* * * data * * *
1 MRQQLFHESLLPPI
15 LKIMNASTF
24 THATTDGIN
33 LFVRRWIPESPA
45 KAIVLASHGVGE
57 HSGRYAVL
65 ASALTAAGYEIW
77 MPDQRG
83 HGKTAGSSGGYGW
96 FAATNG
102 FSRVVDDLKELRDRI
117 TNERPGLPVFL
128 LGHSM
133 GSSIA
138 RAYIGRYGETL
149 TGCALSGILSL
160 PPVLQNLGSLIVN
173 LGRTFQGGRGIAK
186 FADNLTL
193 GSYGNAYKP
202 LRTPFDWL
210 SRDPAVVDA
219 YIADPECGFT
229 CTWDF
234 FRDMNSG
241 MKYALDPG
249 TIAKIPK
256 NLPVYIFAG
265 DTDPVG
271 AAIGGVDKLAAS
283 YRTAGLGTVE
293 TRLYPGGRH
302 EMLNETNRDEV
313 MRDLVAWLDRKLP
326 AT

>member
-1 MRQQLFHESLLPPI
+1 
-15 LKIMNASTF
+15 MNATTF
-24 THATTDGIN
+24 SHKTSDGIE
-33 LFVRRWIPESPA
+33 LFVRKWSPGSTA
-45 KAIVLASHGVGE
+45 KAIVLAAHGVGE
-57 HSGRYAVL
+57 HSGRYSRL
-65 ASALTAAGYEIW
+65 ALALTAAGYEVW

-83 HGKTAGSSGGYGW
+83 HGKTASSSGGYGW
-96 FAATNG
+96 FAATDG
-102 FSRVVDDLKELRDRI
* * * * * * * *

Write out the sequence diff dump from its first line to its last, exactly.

1 MRQQLFHESLLPPI
15 LKIMNASTF
24 THATTDGIN
33 LFVRRWIPESPA
45 KAIVLASHGVGE
57 HSGRYAVL
65 ASALTAAGYEIW
77 MPDQRG
83 HGKTAGSSGGYGW
96 FAATNG
102 FSRVVDDLKELRDRI
117 TNERPGLPVFL
128 LGHSM
133 GSSIA
138 RAYIGRYGETL
149 TGCALSGILSL
160 PPVLQNLGSLIVN
173 LGRTFQGGRGIAK
186 FADNLTL
193 GSYGNAYKP
202 LRTPFDWL
210 SRDPAVVDA
219 YIADPECGFT
229 CTWDF
234 FRDMNSG
241 MKYALDPG
249 TIAKIPK
256 NLPVYIFAG
265 DTDPVG
271 AAIGGVDKLAAS
283 YRTAGLGTVE
293 TRLYPGGRH
302 EMLNETNRDEV
313 MRDLVAWLDRKLP
326 AT

>member
-1 MRQQLFHESLLPPI
+1 
-15 LKIMNASTF
+15 MNATTF
-24 THATTDGIN
+24 SHKTSDGIE
-33 LFVRRWIPESPA
+33 LFVRKWSPGSTA
-45 KAIVLASHGVGE
+45 KAIVLAAHGVGE
-57 HSGRYAVL
+57 HSGRYSRL
-65 ASALTAAGYEIW
+65 ALALTAAGYEVW

-83 HGKTAGSSGGYGW
+83 HGKTASSSGGYGW
-96 FAATNG
+96 FAATDG
-102 FSRVVDDLKELRDRI